Taboo topics and forcing the funny at ‘A Wink and Smirk’

David Kipen of the bookstore Libros Schmibros in Boyle Heights.
David Kipen of the bookstore Libros Schmibros in Boyle Heights.
(Rick Loomis / Los Angeles Times)

It was a lopsided victory of winks over smirks at “With a Wink and a Smirk,” a Saturday afternoon panel discussion at the Los Angeles Times Festival of Books that featured comic novelists Diana Wagman, Jerry Stahl, Mark Haskell Smith and Jim Magnuson and was moderated by David Kipen.

That revelation, though, didn’t come until close to the end of a free-wheeling, fast-moving and very humorous chat that included each author reading just the very first page (no more, no less) from one of his or her recently published books, and touched on taboo humor topics and the source of humor in the comic novel.

The panelists seemed in agreement that humor wasn’t something that could be forced. “I didn’t write it to be funny,” Wagman said of her most recent book “The Care and Feeding of Exotic Pets,” which includes a kidnapped woman and a 7-foot-long iguana. “I wanted a pet, but dogs are too normal, cats are too independent, and lizards are really too hard to take care of. The funny came out of that situation. The bigger [the iguana] got, the better I liked it.”


“Anybody who laughs at their own work isn’t going to be funny,” said Stahl, whose most recent book is titled “Happy Mutant Baby Pills.” When Kipen asked the rest of the panel if they ever laughed at their own work, Magnuson, whose “Famous Writers I have Known” was published in January, quipped “I’m not going to admit it now.”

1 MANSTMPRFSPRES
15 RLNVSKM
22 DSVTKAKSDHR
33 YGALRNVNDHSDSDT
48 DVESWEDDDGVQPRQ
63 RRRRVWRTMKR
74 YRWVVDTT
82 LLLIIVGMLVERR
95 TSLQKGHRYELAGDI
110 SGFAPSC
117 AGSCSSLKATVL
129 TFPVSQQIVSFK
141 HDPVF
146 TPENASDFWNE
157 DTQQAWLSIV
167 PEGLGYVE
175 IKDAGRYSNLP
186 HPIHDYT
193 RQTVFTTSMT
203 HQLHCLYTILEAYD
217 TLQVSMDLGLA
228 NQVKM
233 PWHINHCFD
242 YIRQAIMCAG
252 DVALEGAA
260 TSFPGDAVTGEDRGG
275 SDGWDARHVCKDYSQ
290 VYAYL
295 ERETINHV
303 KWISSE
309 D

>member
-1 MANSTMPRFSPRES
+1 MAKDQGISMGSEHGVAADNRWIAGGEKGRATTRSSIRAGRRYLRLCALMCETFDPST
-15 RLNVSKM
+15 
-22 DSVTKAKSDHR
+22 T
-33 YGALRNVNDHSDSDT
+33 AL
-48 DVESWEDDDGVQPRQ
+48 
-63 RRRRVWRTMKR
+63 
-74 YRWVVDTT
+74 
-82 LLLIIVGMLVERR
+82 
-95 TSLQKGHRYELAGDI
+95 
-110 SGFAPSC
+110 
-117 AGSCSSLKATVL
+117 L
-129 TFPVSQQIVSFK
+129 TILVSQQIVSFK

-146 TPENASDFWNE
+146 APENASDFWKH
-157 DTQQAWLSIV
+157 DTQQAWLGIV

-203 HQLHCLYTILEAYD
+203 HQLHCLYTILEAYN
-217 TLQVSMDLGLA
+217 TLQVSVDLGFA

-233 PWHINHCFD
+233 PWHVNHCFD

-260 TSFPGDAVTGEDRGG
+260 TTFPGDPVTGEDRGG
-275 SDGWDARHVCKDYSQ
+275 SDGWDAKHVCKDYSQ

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On whether there was any topic too taboo to be treated humorously, Mark Haskell Smith (his latest novel, “Raw: A Love Story,” was published in December 2013) said: “I used to think something like pedophilia or sirenism was ...,” (which resulted in the author having to explain that the latter term involved, to put it delicately, sexual congress with a manatee).

Stahl weighed in with his personal rule of thumb: “If you’re making yourself squirm -- keep going.

As for the aforementioned wink vs. smirk straw poll toward the end of the discussion, each author was asked which of the two approaches to humor they preferred. The answers came rapid-fire and something like this:

“Oh, wink -- I hate smirks,” said Wagman.

“Winks and smirks,” was Smith’s response. “It’s like the literary version of Tourette’s syndrome.”

“Smirk was what I wanted to stay away from [in my writing],” replied Magnuson.

“Smirk? I though it was ‘A Wink and a Twerk’,” answered Stahl.

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With the audience laughter form Stahl’s response still echoing through the room, Kipen ended the discussion by asking each author what he or she thought was the funniest thing about the Los Angeles Times Festival of Books.

“The really, really long lines for all the YA [Young Author] events,” answered Magnuson.

“You stumped me on that,” said Smith. “To me, these are the High Holy Days for writers. I just fast and drink water -- or eat whatever’s in the Green Room.”

“It’s Ramadan for me,” deadpanned Stahl.

“The titles of all the panels,” said Wagman. “They’re all ‘Writing L.A.,’ ‘L.A. Stories, ‘Stories About L.A.”

Which virtually guarantees Wagman a seat on next year’s panel discussion: “Humor in L.A.”


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